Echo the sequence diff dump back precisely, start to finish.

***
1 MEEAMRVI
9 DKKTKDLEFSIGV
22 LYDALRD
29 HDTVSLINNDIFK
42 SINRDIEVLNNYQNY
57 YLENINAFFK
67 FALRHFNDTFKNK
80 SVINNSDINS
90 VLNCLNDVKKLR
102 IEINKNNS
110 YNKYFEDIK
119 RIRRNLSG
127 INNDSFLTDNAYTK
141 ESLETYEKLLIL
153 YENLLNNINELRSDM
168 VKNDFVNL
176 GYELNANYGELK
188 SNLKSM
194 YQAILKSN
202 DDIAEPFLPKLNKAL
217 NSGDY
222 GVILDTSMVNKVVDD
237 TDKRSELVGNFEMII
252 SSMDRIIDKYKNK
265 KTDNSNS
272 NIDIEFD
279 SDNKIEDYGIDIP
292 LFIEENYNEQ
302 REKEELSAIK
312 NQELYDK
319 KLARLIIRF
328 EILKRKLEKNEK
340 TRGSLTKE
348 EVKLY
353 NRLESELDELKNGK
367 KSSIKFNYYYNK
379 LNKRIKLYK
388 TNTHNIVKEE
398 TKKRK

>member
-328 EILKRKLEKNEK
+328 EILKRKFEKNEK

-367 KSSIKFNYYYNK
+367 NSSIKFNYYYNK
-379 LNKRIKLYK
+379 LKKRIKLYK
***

1 MEEAMRVI
9 DKKTKDLEFSIGV
22 LYDALRD
29 HDTVSLINNDIFK
42 SINRDIEVLNNYQNY
57 YLENINAFFK
67 FALRHFNDTFKNK
80 SVINNSDINS
90 VLNCLNDVKKLR
102 IEINKNNS
110 YNKYFEDIK
119 RIRRNLSG
127 INNDSFLTDNAYTK
141 ESLETYEKLLIL
153 YENLLNNINELRSDM
168 VKNDFVNL
176 GYELNANYGELK
188 SNLKSM
194 YQAILKSN
202 DDIAEPFLPKLNKAL
217 NSGDY
222 GVILDTSMVNKVVDD
237 TDKRSELVGNFEMII
252 SSMDRIIDKYKNK
265 KTDNSNS
272 NIDIEFD
279 SDNKIEDYGIDIP
292 LFIEENYNEQ
302 REKEELSAIK
312 NQELYDK
319 KLARLIIRF
328 EILKRKLEKNEK
340 TRGSLTKE
348 EVKLY
353 NRLESELDELKNGK
367 KSSIKFNYYYNK
379 LNKRIKLYK
388 TNTHNIVKEE
398 TKKRK

>member
-328 EILKRKLEKNEK
+328 EILKRKFEKNEK

-367 KSSIKFNYYYNK
+367 NSSIKFNYYYNK
-379 LNKRIKLYK
+379 LKKRIKLYK